For passwords, therefore, you need a hash that can't be easily computed at the rate of billions per second with commodity hardware. Bcrypt and scrypt are appropriate choices. To avoid certain problems with particularly long or particularly short passwords, you first take a SHA-2 hash of the password, then scrypt it.*

      * In the general case of random data, hashing a hash doesn't add security. Passwords, however are not the general case.

      • by lucm ( 889690 )

        first take a SHA-2 hash of the password, then scrypt it.*

        * In the general case of random data, hashing a hash doesn't add security. Passwords, however are not the general case.

        Did you really have to end your main comment with a footnote reference, immediately followed by the footnote? That blatant abuse of footnotes creates a dark cloud of suspicion over your message, which is too bad because I was with you up to that point.

      • by plover ( 150551 )

        And that in no way defends the incorrect assertion of the article's author that associates SHA-1's flaws with this attack, which was the entire point I was trying to make.

        Regarding the security of the password hash database that was stolen, I was assuming a few things: that the attackers are lazy, and while they might try a rainbow table, they won't bother brute-force hashing salted passwords; and that when disqus says they used a salted hash, that they actually used a proper per-user salt algorithm, and no

  • I really don't trust these sites to do a good job... but only allowing google and twitter oauth providers is pathetic

     

    • by plover ( 150551 )

      Years ago, I used Yahoo!'s OAuth provider to sign up on lots of sites. That sure kept my accounts secure! :-/

    • The problem with oauth and the like is that they are a bit like keeping all your eggs in one basket. If the auth provider is breached, it is theoretically possible for credentials to be forged. Unlikely, but possible. It's generally better to compartmentalize, so a breach at one place won't make you vulnerable anywhere else.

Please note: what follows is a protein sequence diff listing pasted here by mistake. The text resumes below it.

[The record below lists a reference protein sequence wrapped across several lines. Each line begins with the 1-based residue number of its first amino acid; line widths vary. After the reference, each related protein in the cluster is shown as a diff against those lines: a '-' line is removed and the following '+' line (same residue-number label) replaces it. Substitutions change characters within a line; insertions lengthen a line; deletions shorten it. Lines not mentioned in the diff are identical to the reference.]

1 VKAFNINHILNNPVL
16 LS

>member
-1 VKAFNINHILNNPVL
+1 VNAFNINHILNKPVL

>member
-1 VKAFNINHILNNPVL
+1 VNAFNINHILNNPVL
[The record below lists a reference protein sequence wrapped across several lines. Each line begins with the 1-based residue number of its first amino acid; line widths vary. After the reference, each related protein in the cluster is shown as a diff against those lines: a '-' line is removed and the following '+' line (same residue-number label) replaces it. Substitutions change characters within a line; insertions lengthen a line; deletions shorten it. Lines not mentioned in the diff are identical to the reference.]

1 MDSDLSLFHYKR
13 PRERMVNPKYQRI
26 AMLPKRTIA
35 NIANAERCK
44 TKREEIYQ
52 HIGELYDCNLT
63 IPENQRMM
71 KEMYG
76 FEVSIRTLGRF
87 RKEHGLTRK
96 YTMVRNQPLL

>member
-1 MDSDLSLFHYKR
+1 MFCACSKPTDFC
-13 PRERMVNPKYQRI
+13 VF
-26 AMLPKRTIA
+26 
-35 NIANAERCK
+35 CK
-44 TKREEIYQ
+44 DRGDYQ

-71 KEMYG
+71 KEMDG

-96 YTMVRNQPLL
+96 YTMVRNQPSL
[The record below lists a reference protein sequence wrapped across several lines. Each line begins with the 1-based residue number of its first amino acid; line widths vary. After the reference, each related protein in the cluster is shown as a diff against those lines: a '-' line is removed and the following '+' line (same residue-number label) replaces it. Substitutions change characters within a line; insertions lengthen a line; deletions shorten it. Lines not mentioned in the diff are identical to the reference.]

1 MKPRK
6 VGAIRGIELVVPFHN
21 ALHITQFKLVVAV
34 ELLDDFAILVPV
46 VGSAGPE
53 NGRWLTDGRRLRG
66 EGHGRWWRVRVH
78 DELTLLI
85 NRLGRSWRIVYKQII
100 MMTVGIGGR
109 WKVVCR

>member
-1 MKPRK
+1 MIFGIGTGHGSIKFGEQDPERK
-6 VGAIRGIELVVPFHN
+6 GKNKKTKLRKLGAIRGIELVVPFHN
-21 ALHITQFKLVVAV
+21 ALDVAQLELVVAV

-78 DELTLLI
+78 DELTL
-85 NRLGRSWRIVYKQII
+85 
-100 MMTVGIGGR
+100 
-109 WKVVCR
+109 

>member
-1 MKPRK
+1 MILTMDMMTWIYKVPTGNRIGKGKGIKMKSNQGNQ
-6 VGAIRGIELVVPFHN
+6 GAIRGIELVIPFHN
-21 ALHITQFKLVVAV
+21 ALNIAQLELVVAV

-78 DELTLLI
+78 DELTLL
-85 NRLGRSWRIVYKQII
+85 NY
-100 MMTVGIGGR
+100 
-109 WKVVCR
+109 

On the other hand, people really don't like doing passwords in a secure way. It is, admittedly, a real hassle. If you aren't going to do passwords securely, then you're much better off u

      • by lucm ( 889690 )

        It's also annoying if you close your Google account and those sites are tied to it.

  • Guess what service I'm glad I never bothered to sign up for.
  • Disqus is a scam.

    A while ago we had a news discussion where we found the following rules for cencorship:

    "Putin is an Idiot" is censored.
    "Trump is an Idiot" is censored.
    "Obama is an Idiot" is NOT censored.
    "Merkel is an Idiot" is NOT censored.

    So now we got curious, we edited the already posted texts by exchanging the names randomly... at first the "new" anti-Putin comments where up for a couple of minutes puplicly and then got cencored. The "new" Anti-Obama-comments on the other hand where still block

  • ...and now 5 years later they notice it? Why are companies like that still allowed to stay in business?
    • by plover ( 150551 )

      ...and now 5 years later they notice it? Why are companies like that still allowed to stay in business?

      My guess is that the evidence of the attack from 5 years ago has long since been destroyed. Disqus *never* noticed it themselves, they were only recently informed of it by Troy Hunt, who obtained a copy of the stolen database and then contacted them.

      Anyway, there isn't a law against being incompetent. There may still be consequences, however, if their clients get mad at them for this breach and abandon disqus in favor of another commenting system.

  • . . . to the latest count of over 3 billion, 240 million invasive hacks since 2012, we how are updated to OVER 3 billion 258 million!
  • Couldn't happen to a better company. The way they show posts must be one of the most fucked up ways of doing it.